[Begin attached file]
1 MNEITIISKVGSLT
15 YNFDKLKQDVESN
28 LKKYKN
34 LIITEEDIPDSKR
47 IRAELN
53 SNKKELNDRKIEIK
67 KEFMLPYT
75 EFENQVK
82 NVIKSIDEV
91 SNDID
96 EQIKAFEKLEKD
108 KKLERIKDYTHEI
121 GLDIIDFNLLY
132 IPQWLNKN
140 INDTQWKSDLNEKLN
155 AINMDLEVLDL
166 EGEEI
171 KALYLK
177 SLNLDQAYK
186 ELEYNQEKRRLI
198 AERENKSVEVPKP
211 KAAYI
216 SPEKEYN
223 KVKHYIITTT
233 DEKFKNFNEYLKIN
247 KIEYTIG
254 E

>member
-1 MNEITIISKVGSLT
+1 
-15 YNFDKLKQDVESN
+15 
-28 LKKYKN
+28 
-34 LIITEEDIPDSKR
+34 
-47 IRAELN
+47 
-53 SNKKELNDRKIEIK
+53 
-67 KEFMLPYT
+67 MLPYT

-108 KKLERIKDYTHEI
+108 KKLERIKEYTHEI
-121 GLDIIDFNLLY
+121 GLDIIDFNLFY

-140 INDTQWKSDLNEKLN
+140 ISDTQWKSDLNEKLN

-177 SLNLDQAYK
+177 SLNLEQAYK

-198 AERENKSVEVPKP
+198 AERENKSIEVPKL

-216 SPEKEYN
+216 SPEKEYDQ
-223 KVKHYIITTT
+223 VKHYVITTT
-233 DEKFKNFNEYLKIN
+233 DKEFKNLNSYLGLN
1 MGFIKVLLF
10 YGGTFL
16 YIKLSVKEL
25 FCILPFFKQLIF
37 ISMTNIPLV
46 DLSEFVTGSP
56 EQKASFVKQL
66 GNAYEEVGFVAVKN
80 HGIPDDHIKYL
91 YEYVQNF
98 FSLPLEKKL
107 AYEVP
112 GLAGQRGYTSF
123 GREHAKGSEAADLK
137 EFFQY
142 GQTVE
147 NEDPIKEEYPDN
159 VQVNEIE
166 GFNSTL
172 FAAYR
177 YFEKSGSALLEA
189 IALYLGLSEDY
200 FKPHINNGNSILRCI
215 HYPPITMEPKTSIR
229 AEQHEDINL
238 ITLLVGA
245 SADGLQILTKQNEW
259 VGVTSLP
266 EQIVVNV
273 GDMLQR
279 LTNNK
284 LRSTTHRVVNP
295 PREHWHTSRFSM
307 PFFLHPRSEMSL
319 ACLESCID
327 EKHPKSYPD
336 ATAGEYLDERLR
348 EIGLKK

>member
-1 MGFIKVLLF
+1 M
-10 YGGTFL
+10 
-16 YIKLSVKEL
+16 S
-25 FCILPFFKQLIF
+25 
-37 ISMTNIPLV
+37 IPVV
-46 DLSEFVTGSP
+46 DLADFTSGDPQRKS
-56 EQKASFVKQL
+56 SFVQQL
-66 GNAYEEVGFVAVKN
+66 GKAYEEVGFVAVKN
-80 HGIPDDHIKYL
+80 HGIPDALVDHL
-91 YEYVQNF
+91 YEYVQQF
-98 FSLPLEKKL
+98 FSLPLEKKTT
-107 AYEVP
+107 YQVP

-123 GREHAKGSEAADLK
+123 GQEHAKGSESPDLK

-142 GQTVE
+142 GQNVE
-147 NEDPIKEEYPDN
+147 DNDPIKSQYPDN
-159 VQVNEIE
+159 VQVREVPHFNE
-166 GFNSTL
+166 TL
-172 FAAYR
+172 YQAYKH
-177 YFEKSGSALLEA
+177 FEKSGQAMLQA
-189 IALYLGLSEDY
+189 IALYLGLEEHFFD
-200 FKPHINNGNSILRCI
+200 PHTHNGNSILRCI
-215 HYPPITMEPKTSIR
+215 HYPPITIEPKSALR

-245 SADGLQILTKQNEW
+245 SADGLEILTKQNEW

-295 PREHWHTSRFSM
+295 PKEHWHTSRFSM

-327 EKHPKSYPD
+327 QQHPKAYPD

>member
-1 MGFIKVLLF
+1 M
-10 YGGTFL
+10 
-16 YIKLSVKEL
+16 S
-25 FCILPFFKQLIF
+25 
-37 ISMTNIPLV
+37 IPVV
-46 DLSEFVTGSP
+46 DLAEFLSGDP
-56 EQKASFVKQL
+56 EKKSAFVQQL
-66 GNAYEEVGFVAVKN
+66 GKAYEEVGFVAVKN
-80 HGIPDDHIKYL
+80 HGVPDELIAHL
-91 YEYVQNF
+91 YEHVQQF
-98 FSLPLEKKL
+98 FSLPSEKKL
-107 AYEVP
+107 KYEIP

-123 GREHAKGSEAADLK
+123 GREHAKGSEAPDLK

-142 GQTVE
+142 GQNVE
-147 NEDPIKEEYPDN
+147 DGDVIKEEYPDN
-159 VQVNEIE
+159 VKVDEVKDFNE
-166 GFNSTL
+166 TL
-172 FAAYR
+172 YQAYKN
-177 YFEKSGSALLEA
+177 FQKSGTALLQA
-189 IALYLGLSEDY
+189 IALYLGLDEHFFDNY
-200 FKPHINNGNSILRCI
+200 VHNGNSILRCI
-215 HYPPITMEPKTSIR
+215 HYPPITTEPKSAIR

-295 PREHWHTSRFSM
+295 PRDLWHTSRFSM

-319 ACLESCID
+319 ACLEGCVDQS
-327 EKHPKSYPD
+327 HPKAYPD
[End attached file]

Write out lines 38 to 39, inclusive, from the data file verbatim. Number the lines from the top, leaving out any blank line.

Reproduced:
+47 
-53 SNKKELNDRKIEIK